Welcoming Remarks

Jongwoo Han
President, Korean War Legacy Foundation
Korean Peninsula Affairs Center (KPAC)
The Maxwell School of Citizenship and Public Affairs
Syracuse University



The Korean War fundamentally transformed the destiny of the Korean nation. What awaited Koreans, liberated after 35 years of the most atrocious form of colonial rule by Japan in 1945, were roads that had never been taken by them before: the road of capitalistic democracy with the United States for Koreans in the South and the road of communism with the U.S.S.R. for Koreans in the North. Tracing back through the histories of American foreign policymakers, few were at all concerned with the state of Korea before or during WWII. After the Truman administration abandoned the peninsula by demobilizing troops overseas, it was only following the North Koreans’ attack across the 38th parallel that the U.S. decided to return.

Political entanglement in future Asian conflicts, however, was not totally unwanted by American foreign policymakers. While avoiding the Korean Peninsula was part of their aims to provide relief to the American people post-WWII, it was a long-term goal to maintain some involvement in Asia as a way to stifle the spread of Soviet ideology.

Immediately following the end of WWII, U.S. foreign policy in relation to the Korean Peninsula was highly inconsistent and mismanaged. Nevertheless, an invaluable, lasting commitment was eventually made by the American people. The troops sent to the peninsula were young, innocent, American men and women who risked their lives to save a people they never met, a culture they did not understand, in a place they could not even locate on the map until their ships docked at the ports of Pusan and Inchon. The contemporary bilateral relationship between South Korea and the U.S. sprang out of the anomaly of international politics following WWII, but the lasting bond forged between them exists because of these veterans. Without them, South Korea’s success as the most vibrant economy and democracy in Asia would have been impossible.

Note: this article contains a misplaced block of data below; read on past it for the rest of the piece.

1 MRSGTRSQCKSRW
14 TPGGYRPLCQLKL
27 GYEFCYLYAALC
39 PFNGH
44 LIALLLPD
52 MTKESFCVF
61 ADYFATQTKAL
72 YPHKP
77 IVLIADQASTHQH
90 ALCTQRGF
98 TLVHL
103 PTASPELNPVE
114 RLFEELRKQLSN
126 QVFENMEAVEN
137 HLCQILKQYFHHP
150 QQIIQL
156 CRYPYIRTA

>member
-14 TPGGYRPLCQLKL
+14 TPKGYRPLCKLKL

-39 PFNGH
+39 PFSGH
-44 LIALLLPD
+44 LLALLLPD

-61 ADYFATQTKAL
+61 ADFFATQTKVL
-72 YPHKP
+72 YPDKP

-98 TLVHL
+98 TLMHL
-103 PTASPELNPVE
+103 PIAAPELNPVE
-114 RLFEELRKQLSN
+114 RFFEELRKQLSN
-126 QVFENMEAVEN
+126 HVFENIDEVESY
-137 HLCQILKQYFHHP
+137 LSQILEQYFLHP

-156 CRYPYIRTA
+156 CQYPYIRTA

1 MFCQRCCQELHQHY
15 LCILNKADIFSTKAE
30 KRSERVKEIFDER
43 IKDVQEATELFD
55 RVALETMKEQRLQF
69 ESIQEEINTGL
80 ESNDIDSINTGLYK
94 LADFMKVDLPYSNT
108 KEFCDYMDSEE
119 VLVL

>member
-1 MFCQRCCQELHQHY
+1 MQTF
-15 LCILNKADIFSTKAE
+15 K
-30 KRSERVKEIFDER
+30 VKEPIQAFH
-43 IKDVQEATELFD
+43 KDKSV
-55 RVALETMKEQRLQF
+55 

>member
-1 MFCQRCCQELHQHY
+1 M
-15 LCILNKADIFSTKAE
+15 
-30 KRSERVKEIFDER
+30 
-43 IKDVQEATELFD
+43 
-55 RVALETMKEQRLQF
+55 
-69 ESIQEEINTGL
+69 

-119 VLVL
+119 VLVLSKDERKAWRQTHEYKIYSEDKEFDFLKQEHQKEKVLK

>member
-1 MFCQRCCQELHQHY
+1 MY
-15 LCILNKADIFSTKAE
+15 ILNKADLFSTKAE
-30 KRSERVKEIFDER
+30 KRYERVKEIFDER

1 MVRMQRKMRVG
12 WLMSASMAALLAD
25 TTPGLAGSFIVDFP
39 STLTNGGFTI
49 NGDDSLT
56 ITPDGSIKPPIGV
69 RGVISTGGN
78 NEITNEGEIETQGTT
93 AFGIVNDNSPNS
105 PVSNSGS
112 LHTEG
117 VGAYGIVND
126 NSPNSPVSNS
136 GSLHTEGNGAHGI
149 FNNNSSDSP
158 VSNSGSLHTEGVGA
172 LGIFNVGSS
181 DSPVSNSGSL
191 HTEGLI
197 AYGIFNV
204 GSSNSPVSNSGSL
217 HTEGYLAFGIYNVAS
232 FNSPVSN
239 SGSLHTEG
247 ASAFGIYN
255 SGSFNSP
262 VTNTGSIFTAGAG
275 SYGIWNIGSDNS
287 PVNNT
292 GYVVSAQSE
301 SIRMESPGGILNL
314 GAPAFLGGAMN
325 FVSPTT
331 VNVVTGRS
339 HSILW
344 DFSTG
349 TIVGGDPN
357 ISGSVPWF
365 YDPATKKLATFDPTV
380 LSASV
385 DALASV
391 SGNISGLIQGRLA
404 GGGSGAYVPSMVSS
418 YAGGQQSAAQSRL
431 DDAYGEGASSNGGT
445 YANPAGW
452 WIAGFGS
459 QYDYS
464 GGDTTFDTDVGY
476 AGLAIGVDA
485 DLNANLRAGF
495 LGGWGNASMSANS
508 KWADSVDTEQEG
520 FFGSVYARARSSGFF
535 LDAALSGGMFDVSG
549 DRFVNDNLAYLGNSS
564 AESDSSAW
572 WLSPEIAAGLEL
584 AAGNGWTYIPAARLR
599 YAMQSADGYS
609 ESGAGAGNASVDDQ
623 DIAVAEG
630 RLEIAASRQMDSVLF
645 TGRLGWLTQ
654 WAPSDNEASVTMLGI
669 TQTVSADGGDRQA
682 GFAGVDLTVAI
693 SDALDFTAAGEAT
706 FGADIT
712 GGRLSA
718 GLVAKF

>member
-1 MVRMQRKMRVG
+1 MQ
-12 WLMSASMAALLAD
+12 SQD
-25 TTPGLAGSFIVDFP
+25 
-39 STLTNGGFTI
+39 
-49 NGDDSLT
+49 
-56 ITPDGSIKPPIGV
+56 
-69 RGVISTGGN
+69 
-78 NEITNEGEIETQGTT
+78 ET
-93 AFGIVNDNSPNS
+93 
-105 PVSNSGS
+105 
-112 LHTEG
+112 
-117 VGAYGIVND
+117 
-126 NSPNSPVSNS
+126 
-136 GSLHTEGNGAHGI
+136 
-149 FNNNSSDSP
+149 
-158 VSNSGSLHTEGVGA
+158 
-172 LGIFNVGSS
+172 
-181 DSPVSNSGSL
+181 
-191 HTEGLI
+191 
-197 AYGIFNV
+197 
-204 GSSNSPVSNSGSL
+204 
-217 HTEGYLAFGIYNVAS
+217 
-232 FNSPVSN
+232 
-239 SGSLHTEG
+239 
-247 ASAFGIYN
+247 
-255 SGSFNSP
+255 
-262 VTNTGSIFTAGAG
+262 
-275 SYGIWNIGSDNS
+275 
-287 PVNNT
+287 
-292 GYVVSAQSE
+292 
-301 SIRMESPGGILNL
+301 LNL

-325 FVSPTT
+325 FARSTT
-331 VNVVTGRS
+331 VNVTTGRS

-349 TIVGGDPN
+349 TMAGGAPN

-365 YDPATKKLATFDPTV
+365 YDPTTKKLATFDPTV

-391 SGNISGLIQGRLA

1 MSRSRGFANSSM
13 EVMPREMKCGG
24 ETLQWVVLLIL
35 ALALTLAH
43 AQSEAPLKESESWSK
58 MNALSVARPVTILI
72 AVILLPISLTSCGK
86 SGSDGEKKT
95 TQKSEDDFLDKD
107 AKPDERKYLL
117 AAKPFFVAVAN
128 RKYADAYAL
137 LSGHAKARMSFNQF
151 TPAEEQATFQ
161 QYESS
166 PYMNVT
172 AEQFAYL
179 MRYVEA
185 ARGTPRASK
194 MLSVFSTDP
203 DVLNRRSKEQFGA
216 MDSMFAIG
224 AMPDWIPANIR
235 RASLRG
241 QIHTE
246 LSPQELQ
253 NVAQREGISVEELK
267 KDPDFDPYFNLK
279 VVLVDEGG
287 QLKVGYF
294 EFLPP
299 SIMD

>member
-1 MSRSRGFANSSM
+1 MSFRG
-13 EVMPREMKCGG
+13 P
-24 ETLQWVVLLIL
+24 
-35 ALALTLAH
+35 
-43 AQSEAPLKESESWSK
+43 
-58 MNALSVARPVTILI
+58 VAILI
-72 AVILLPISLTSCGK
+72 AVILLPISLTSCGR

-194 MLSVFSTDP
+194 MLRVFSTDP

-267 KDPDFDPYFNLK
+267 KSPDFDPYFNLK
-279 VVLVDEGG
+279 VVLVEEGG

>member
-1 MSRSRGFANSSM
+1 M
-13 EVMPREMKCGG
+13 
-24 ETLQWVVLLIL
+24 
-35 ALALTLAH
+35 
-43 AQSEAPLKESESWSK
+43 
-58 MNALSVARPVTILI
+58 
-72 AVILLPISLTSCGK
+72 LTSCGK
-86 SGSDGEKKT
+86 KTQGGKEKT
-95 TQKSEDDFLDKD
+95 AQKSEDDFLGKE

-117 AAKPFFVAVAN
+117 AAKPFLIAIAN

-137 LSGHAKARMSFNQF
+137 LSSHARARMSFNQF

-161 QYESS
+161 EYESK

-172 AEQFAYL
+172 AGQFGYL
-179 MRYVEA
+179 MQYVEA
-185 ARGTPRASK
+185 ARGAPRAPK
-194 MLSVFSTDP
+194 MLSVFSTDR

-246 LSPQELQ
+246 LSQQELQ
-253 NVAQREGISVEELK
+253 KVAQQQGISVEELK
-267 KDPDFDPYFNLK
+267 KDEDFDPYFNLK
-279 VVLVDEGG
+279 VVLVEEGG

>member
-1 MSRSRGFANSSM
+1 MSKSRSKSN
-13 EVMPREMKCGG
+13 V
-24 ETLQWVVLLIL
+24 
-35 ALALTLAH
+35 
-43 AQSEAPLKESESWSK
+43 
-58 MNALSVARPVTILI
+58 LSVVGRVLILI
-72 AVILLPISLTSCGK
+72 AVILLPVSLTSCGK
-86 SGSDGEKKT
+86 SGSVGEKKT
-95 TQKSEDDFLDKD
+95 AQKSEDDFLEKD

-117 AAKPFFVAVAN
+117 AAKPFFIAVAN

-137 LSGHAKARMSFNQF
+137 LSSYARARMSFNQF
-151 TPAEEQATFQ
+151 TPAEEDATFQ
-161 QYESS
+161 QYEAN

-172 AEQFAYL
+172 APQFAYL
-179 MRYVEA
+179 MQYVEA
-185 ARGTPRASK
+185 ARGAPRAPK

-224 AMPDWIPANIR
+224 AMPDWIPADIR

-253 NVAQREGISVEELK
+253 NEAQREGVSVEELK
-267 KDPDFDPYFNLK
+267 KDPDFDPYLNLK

From this perspective, to simply reference the Korean War as a "turning point" in American history would be an understatement. The events that took place on the Korean Peninsula immediately after 1945 defined an era of global interaction, and led to the bifurcation of the world into two spheres. If one really considers the scale and impact of the Korean War, calling it simply the “Korean Conflict” is not only a misnomer, but an insult to those who lost their lives on the Korean Peninsula during that time.

We diminish the struggles of the veterans and civilians who perished in the war’s wake by refusing to recall history accurately. The Korean War was one of the most vicious, dreadful wars fought in the 20th century. For example, compared to American conduct in the Pacific theater during WWII, more napalm was dropped on the Korean Peninsula during the Korean War than on Japan—a country that attacked U.S. soil—during World War II. There are other examples that could be given as well, but from this fact alone it is clear that American military action on the Korea Peninsula was not limited.